Before pompano jigs and jigging spoons, there was the shell lure
One of the downsides to innovation is that proven methods sometimes go by the wayside. Some really neat fishing techniques have been lost in the shuffle over the years. One good example is the utilization of seashells as lures for catching Florida pompano. Long before leadhead jigs and wobbling spoons came onto the market, resourceful pompano anglers utilized local materials to make very effective lures.
They basically used two types of shells, the Atlantic bubble and the lettered olive shell, with the Atlantic bubble the most popular because of its resemblance in size and shape to a sandflea. Both are found along either coast of the peninsula around grassy areas and sandbars—I picked up mine off a local sandbar on New Year’s Day. Simply walk along the high tide mark scanning the shells for the right form and shape. You’ll want the shells to be ¾ of an inch to 1 inch in size, or roughly the same size as a sandflea.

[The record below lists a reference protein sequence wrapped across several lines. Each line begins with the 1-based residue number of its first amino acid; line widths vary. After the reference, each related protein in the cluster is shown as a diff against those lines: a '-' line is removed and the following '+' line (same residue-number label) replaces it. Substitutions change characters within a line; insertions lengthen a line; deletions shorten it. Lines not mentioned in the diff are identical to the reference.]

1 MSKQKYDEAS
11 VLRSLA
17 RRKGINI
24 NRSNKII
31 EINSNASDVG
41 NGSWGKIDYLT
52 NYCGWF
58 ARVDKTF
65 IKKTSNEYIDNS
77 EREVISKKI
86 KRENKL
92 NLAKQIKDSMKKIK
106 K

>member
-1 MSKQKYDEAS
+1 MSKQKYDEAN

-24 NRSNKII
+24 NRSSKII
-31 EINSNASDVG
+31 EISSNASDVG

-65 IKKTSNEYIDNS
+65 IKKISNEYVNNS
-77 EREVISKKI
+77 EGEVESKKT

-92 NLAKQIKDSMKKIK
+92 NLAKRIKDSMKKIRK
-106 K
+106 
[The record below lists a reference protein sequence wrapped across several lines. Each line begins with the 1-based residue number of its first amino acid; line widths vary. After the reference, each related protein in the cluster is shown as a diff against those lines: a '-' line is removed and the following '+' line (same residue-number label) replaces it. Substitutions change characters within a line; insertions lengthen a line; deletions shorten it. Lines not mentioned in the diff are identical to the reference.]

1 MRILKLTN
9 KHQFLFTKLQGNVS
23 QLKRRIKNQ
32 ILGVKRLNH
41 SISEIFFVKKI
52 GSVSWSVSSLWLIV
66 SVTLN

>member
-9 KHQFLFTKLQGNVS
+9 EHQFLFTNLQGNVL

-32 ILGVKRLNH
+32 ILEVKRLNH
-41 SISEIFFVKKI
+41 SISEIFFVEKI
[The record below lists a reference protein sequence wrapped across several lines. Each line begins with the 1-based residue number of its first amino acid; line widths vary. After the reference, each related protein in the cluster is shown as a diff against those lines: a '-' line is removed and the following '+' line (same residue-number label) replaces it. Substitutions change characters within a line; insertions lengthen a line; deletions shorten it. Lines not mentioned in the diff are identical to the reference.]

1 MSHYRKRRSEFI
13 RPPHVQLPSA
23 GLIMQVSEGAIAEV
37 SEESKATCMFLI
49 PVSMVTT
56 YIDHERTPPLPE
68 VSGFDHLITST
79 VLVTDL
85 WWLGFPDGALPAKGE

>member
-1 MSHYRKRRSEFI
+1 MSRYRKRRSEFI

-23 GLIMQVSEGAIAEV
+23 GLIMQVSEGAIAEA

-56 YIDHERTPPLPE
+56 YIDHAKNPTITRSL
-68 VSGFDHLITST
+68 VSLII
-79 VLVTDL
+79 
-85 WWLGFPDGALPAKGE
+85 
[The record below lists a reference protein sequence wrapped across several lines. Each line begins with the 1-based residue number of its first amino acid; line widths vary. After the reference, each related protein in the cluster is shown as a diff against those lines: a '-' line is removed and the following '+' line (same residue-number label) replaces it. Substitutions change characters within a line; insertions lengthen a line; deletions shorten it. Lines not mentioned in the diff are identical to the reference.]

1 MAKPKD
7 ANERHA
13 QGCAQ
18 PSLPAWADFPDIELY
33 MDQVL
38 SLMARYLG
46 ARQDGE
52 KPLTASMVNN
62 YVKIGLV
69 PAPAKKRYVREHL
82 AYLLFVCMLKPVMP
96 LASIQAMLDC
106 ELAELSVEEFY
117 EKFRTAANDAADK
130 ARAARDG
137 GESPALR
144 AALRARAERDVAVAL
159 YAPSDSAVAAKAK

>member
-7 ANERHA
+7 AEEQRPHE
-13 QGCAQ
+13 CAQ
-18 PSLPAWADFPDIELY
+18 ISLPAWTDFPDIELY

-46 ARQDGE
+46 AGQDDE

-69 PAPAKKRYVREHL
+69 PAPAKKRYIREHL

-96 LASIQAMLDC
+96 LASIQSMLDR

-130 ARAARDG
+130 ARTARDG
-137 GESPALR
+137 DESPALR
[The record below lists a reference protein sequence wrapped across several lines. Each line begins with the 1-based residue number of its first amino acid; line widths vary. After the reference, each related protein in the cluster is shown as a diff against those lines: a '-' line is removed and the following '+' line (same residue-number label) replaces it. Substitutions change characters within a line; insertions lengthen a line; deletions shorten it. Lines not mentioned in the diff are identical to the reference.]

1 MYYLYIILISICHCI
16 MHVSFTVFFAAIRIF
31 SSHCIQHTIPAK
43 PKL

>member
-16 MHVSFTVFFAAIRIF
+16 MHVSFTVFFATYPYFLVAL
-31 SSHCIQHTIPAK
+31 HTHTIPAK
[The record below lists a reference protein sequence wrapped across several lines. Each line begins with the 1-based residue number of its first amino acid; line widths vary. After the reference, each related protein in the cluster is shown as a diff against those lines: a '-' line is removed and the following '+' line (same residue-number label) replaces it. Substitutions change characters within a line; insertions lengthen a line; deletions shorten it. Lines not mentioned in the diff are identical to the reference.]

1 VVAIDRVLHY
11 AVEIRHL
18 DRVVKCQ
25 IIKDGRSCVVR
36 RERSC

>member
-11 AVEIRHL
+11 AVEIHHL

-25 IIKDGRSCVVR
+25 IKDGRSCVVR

Purchase a small lead melting pot or find a friend who has one (a lot of the pompano hardcores make their own sinkers and lures), grab your handful of shells and some number 2 hooks, and you’re ready to make your own pompano lures. Use gloves and pliers to hold the shells while they’re filling with lead, and be sure not to breathe the toxic gases molten lead puts off.
Here are most of the materials to make your own shell lures: the lead melting pot with lead to melt, and top right, longer shank hooks for the lettered olive shells and hooks for the Atlantic bubble shells, at right.
When the lead cools, you can trim up the rough spots with a pair of dikes or a small file. Some fishermen like to paint the lead on their lures with a bright orange or red powdercoat paint to mimic the egg sac of a sandflea.
Once the lures are finished, you can use them by drifting in a boat while jigging over the flats or sandy bottom, or put them on your surf rod when you run out of sandfleas. I recommend trying one shell lure as a teaser lure on the middle dropper loop of the standard three-hook pompano rig for the surf. FS